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Toxiclibs.js - Open-Source Library for Computational Design

Toxiclibs.js - Open-Source Library for Computational Design
There are several areas where toxiclibs.js stands apart to remain more idiomatic and helpful in the javascript environment. For a complete description of the conveniences added to toxiclibs.js, read the sugar file in the repository. Some examples of these differences are: loose-typed for working more naturally with javascript objects, no instanceof tests are ever usedtoxi.THREE.ToxiclibsSupport for easing work with Three.jstoxi.color.TColor additions for complete interoperability with CSS and X11 color names.toxi.geom.mesh.OBJWriter's getOutput() for getting OBJ contents back as a string (helpful in js environments that don't have file system access). Arrays / Collections The Java version frequently uses Collections, Iterators, and java-specific for-loops[2]. var len = mesh.faces.length, i = 0;for(i = 0; i < len; i++){ doSomething( mesh.faces[i] );} This section will occassionally be expanded on.

Protovis Protovis composes custom views of data with simple marks such as bars and dots. Unlike low-level graphics libraries that quickly become tedious for visualization, Protovis defines marks through dynamic properties that encode data, allowing inheritance, scales and layouts to simplify construction. Protovis is free and open-source, provided under the BSD License. It uses JavaScript and SVG for web-native visualizations; no plugin required (though you will need a modern web browser)! Protovis is no longer under active development.The final release of Protovis was v3.3.1 (4.7 MB). This project was led by Mike Bostock and Jeff Heer of the Stanford Visualization Group, with significant help from Vadim Ogievetsky. Updates June 28, 2011 - Protovis is no longer under active development. September 17, 2010 - Release 3.3 is available on GitHub. May 28, 2010 - ZOMG! October 1, 2009 - Release 3.1 is available, including minor bug fixes. April 9, 2009 - First release on Google Code. Getting Started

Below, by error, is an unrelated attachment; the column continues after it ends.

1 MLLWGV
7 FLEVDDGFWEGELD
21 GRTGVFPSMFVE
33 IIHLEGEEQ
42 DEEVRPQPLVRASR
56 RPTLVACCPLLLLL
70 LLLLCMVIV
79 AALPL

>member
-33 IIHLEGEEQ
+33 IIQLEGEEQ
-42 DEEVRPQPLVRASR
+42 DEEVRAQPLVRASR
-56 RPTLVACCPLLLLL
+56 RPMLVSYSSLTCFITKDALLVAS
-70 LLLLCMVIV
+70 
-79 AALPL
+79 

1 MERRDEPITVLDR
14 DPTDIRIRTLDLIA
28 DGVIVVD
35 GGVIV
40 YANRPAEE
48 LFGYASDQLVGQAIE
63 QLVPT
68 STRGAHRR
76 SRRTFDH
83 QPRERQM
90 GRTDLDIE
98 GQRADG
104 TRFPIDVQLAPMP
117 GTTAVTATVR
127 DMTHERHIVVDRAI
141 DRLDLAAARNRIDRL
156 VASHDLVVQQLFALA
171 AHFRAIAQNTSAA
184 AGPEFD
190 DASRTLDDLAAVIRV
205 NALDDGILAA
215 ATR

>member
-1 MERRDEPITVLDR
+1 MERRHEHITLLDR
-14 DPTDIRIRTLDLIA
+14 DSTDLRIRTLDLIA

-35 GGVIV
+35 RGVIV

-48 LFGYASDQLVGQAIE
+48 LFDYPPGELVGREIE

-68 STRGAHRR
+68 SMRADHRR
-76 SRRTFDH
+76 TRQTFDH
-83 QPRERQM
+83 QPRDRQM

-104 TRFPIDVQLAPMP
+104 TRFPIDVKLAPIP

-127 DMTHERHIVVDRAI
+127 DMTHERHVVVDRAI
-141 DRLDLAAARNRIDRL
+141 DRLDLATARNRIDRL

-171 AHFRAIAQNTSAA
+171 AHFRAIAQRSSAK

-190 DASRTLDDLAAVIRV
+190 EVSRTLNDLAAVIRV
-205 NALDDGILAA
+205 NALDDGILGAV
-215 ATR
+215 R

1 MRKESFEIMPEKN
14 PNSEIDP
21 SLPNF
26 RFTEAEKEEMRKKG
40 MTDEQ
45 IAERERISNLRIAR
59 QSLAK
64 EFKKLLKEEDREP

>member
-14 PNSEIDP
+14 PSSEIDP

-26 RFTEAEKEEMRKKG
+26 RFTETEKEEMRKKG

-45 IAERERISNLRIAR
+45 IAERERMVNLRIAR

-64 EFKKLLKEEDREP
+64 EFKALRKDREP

d3.js Introduction to Circos, Features and Uses // CIRCOS Circular Genome Data Visualization ggplot. had.co.nz The R Project for Statistical Computing Beautiful Word Clouds Data Wrangler UPDATE: The Stanford/Berkeley Wrangler research project is complete, and the software is no longer actively supported. Instead, we have started a commercial venture, Trifacta. For the most recent version of the tool, see the free Trifacta Wrangler. Why wrangle?

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